The early weeks of pregnancy are fragile—and confusing. Here, the answers to your questions.
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Kristen Olberz, R.N., C.H., H.B.C.E., is a labor and delivery nurse at Portland Providence Medical Center in Portland, Ore. and a certified HypnoBirthing educator; out of the more than 1,500 births she has witnessed, approximately 300 have been HypnoBirths. Olberz was drawn to this particular method because “It supports moms being okay with what’s going on during labor, being fully supported by staff and loved ones, feeling safe and empowered.” The experience of birth is raw and sacred, says Olberz, and those aspects cannot be fully realized and appreciated when terror and chaos dominate.
The main difference Olberz notes with families who choose HypnoBirthing over other methods (or no childbirth education): “They enter labor with tangible tools and working knowledge of what their body can do. Even when things take a turn [and natural birth isn’t possible], my wish is that they feel prepared and able to meet those turns with grace.” In other words, if a medical intervention does become necessary, mom and dad can still use the relaxation and comfort techniques that HypnoBirthing teaches to stay calm and present during a time that may become emotionally difficult.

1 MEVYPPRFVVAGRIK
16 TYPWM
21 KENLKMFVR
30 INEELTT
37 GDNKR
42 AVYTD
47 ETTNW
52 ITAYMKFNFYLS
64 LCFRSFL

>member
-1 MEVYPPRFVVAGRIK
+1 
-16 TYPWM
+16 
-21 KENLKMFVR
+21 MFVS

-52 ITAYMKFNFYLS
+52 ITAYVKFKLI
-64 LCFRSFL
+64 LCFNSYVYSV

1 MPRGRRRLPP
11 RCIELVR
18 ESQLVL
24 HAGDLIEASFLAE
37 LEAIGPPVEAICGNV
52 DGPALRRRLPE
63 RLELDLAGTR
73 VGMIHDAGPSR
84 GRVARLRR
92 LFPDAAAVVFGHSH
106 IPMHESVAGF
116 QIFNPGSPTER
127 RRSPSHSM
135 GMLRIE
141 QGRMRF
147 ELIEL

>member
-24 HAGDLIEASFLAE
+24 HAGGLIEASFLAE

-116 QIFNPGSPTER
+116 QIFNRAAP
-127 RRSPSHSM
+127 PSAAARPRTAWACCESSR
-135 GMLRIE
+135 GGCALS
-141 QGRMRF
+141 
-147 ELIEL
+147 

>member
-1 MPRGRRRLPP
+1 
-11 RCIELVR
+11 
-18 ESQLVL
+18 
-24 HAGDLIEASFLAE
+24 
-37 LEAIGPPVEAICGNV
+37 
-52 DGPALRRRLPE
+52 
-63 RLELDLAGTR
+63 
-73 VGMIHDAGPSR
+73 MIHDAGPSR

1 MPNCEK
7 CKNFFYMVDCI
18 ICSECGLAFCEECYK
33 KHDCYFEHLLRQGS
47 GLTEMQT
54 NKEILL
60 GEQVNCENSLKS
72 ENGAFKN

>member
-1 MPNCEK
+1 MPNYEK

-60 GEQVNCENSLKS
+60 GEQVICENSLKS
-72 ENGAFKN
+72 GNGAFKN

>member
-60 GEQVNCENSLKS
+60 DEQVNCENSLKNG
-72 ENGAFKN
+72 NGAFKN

“The mothers tend to exude a quiet strength,” says Kim Wildner, a certified HynoBirthing educator in Appleton and Fond-du-Lac, Wis. and author of Mother's Intention: How Belief Shapes Birth (Intuitu LLC, Second Edition 2012). “The fathers tend to provide loving support that creates quite an intimate and relaxed birthing experience.” Wildner sought out HypnoBirthing certification after seeing a TV segment on it. “I had been teaching childbirth classes for almost 10 years; however, I was not seeing the types of relaxed, more comfortable births that I saw in the video. Once I learned more about the mind/body connection, I began seeing those types of births as well, and my entire birthing paradigm shifted.”